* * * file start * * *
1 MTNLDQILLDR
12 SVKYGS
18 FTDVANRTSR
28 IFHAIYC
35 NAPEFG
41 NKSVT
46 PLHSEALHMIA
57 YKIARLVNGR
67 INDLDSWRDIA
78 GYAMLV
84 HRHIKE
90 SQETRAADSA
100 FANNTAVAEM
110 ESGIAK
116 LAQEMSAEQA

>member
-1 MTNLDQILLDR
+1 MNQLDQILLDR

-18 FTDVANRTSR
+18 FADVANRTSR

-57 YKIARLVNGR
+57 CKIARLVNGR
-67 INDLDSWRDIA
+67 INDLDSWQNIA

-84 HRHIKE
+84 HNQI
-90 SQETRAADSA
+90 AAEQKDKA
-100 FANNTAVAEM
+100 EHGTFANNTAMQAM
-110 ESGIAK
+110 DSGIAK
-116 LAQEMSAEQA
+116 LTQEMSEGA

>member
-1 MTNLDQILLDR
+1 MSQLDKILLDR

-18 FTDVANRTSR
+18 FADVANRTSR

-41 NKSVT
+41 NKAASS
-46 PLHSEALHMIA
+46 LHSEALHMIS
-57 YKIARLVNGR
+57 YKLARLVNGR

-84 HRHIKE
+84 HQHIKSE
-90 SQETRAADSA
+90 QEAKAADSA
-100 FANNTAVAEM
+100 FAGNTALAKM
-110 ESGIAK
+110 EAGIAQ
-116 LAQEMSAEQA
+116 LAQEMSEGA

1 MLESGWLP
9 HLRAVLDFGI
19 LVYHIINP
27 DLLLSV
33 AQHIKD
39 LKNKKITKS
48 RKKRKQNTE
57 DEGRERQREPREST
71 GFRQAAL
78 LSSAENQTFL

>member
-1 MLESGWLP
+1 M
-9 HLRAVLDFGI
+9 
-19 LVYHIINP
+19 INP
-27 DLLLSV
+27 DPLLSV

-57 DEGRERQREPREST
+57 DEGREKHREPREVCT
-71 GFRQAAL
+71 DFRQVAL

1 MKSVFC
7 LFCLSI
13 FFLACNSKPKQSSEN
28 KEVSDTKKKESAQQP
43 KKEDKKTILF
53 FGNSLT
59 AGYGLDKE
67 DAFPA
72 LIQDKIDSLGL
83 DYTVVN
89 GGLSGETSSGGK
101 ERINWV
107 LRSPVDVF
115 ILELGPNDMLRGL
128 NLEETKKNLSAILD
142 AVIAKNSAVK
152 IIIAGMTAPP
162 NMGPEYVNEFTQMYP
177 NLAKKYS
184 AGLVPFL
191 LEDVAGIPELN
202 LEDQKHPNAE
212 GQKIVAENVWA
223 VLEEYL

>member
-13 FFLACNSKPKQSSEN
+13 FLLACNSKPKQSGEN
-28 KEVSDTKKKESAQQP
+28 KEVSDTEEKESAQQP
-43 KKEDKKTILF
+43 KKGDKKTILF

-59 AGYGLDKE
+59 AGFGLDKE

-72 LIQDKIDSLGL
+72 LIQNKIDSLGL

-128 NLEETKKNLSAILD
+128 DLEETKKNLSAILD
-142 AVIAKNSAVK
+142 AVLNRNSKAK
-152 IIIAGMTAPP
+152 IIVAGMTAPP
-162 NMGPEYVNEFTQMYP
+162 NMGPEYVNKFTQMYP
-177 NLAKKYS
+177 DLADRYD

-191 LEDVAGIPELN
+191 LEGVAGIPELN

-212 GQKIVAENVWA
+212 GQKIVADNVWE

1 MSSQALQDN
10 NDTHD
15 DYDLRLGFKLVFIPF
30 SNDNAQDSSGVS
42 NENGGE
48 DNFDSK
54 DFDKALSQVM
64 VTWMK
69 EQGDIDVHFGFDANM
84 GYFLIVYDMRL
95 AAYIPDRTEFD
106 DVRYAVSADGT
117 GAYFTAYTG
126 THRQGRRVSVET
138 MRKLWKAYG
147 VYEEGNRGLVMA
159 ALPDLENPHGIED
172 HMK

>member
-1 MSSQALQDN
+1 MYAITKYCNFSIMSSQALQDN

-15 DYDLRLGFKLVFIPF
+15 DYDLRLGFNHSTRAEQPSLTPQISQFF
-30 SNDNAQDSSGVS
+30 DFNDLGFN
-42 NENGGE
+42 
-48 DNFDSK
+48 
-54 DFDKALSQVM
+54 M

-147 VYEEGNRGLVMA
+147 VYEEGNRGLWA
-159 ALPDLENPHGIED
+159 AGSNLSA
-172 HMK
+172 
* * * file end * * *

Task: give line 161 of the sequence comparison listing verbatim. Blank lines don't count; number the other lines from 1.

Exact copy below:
-159 ALPDLENPHGIED